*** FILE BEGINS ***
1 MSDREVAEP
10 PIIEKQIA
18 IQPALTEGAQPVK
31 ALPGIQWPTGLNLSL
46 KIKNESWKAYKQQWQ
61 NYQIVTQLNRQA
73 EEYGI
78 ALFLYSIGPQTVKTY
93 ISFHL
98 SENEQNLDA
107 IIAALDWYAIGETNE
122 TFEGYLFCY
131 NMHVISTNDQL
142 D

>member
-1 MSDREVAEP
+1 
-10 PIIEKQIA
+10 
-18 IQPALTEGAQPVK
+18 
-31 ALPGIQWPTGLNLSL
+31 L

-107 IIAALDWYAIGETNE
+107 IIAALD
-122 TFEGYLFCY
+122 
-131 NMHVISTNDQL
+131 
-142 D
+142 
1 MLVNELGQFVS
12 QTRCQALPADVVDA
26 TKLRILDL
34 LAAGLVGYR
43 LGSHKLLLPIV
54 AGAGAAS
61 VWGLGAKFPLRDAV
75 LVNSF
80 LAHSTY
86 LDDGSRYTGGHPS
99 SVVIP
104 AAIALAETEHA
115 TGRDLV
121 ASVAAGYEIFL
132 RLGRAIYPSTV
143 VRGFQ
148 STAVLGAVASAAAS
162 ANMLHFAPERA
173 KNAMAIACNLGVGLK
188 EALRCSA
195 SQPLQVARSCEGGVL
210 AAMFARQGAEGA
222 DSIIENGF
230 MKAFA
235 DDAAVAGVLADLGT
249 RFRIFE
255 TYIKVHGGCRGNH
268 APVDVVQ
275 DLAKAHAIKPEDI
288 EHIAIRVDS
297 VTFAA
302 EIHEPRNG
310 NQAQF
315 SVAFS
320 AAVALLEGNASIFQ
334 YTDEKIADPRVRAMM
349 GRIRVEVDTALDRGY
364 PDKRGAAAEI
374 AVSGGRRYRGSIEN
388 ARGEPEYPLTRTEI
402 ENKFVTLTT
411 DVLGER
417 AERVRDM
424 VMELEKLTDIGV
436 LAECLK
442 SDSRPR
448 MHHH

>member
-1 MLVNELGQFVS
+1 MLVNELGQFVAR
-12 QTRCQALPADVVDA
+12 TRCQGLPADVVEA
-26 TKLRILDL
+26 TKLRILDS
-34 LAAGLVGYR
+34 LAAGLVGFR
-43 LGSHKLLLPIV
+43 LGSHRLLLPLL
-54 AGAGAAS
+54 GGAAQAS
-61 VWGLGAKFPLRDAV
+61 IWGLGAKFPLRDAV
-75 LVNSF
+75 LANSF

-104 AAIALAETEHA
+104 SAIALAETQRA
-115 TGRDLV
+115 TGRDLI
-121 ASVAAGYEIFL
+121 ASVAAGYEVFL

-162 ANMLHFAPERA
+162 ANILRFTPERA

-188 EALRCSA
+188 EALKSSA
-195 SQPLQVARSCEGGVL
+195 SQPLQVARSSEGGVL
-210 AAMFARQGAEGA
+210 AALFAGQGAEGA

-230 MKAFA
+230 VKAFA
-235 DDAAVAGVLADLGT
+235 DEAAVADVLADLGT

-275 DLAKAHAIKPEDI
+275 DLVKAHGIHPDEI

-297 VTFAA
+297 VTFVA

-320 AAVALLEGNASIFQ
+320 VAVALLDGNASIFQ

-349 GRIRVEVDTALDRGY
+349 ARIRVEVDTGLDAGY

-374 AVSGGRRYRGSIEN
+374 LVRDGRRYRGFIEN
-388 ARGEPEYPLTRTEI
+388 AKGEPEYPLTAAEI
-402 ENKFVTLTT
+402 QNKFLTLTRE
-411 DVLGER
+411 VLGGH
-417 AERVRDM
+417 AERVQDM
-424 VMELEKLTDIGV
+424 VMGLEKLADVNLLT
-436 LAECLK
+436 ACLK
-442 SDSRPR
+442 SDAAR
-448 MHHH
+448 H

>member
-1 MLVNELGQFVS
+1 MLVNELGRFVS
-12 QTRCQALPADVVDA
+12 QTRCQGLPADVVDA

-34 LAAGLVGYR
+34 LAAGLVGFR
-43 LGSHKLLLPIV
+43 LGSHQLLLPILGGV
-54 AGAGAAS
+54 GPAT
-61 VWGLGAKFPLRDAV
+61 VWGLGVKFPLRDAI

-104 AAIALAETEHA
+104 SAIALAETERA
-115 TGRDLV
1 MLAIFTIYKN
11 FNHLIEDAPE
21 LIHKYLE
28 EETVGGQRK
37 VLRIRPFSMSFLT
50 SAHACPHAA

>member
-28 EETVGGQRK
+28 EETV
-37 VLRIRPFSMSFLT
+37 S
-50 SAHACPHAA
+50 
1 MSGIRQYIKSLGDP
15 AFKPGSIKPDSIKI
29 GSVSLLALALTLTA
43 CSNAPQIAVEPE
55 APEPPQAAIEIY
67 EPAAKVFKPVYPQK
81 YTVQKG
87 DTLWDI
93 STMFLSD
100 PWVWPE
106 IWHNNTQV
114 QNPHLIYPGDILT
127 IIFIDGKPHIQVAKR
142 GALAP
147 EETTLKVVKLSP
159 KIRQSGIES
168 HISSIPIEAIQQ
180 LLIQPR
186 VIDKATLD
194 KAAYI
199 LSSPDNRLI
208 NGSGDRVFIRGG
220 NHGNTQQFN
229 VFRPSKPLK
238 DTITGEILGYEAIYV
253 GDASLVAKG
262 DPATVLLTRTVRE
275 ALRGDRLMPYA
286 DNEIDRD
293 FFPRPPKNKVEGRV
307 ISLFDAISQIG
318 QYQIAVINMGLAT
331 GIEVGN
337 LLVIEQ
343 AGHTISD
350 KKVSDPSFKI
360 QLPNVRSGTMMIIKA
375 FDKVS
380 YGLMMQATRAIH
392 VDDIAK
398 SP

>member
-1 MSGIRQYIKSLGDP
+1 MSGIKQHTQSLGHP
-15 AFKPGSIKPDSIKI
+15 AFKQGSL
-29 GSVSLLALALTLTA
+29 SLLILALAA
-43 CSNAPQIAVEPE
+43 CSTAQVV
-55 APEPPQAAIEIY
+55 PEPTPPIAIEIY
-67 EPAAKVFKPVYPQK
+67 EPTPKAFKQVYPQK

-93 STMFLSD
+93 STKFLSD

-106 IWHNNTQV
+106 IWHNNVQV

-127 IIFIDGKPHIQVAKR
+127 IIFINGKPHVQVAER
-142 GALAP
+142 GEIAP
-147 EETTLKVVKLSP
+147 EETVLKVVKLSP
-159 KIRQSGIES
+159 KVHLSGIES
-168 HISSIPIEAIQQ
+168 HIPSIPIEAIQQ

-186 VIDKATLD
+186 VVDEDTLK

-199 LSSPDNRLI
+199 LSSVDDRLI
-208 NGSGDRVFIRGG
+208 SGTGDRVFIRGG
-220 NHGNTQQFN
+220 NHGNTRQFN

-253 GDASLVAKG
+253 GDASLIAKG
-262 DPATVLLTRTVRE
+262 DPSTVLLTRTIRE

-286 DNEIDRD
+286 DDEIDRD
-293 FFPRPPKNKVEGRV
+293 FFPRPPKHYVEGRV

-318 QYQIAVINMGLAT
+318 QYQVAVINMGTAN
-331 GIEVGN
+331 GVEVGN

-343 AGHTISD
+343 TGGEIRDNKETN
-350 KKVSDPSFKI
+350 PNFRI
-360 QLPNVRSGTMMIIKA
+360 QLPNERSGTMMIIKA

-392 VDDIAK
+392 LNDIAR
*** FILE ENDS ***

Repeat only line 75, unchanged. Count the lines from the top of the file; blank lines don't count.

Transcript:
424 VMELEKLTDIGV